Writing and publishing are in my blood.
My father, Kim McIlroy, was an author, playwright and broadcaster. My great-uncle, Gordon Hill Grahame, was a novelist (his first novel, The Bond Triumphant, won Hodder and Stoughton’s Canadian Prize Novel Contest in 1922). My great-great-great (etc.) uncle was Kenneth Grahame, author of the children’s classic The Wind in the Willows (remember Toad of Toad Hall?). As writing did not always pay the bills, my father spent a chunk of his career working for Encyclopedia Britannica. I remember clearly the day the truck pulled up to our house and two uniformed men unloaded our first set of the Encyclopedia, along with the 52-volume Great Books of the Western World.
I graduated from high school, but didn’t feel like heading straight to college, so instead I undertook a career as a bookseller. In 1977, part-time, I founded Virgo Press, a Toronto-based trade book publisher. In 1979 I co-founded Beatty & Church (with Steve Osborne of Vancouver’s Pulp Press [now Arsenal Pulp Press]), a book distribution company, serving small presses in Canada, the U.S. and the U.K.
All of this was followed by a brief career in journalism, working for magazines, newspapers, radio and television.
In 1985 I edited and typeset what I still believe to be the first trade book published totally with desktop publishing technology, composed on a Macintosh (without a hard drive) with Microsoft Word (version 1.05!), and output to the first Apple LaserWriter (then costing nearly $10,000).
The book was called The Personal Letters of a Public Man: The Family Letters of John G. Diefenbaker (a popular Canadian politician and the Prime Minister from 1957-1963).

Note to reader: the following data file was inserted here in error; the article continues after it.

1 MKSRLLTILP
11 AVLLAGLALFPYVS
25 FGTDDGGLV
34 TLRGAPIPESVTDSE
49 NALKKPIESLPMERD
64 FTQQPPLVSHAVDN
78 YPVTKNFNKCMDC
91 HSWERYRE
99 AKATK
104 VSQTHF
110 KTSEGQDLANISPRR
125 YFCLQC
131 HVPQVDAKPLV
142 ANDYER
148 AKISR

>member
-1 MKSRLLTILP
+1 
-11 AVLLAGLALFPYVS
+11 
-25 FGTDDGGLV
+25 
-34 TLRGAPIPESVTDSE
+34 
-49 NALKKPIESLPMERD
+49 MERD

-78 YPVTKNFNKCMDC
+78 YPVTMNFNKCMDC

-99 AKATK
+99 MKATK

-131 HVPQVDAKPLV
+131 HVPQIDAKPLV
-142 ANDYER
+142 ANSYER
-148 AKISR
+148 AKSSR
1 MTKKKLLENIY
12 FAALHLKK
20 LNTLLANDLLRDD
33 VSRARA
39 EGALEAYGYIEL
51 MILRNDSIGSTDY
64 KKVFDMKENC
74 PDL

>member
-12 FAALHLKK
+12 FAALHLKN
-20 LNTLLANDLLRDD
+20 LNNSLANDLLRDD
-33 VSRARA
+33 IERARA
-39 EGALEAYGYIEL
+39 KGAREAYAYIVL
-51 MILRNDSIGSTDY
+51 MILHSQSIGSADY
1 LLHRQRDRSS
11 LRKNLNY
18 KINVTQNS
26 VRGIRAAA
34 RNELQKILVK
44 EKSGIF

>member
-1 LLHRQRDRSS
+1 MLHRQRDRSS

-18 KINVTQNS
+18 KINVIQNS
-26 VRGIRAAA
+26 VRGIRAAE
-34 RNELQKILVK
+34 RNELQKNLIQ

This led unexpectedly to an invitation to join a large graphic arts distribution company, McCutcheon Graphics (now Fujifilm Canada) as its first Desktop Publishing Product Manager. (I remember saying to John McCutcheon at my job interview, “But I really don’t know anything about desktop publishing”. He quickly replied, “No one else does either, so you might as well take the job!”)
After three years at McCutcheon Graphics I decided to strike out on my own as a consultant, and decided shortly after that I’d have a better chance of success if I was based in Silicon Valley, rather than in Canada. I moved to San Francisco. As an electronic publishing analyst, consultant and author, I’ve spent my entire career exploring the technology and marketing issues surrounding electronic publishing, e-books and digital magazines, metadata, XML, PDF, and publishing automation.
Along the way I’ve authored or edited a dozen books on these subjects, written some 250 articles, while delivering hundreds of seminars on a broad range of industry-related topics. I also enjoyed the marvelous opportunity of working for five years as Program Director for Seybold Seminars.
In 1990 I co-founded (with Miles Southworth) The Color Resource, a publishing and distribution company devoted to books and training materials on color design, imaging and prepress.
More recently I wrote the Composition, Design, and Graphics chapter (with contributions from Frank Romano) for the Columbia Guide to Digital Publishing (Columbia University Press, January, 2003). I’m on the editorial board of Learned Publishing and Geist magazine, and I’m a member of the Association for Computing Machinery and the Society for Scholarly Publishing. For three consecutive years I was named one of Canada’s 50 most influential people in graphic communications.
Well, that’s more than enough about me. I just wanted people to know that I’ve got a publishing background. It was my first passion. Trying to understand where publishing is headed is my ongoing passion. Let’s continue the journey…